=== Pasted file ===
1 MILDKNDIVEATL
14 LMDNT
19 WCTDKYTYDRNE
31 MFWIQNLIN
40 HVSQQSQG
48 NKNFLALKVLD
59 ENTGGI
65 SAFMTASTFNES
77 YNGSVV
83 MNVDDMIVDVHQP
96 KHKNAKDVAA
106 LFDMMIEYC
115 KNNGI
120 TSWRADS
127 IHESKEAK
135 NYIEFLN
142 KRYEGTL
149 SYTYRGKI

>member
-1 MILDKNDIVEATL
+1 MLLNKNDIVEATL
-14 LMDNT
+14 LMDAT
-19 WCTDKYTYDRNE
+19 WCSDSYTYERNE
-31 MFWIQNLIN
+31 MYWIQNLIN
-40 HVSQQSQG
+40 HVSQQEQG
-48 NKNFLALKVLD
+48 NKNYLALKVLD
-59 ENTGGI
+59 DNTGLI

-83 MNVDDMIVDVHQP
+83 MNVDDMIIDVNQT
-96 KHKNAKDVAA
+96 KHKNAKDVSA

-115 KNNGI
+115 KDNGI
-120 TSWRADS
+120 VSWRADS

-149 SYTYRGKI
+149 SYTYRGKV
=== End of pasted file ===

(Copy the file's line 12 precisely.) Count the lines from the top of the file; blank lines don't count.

106 LFDMMIEYC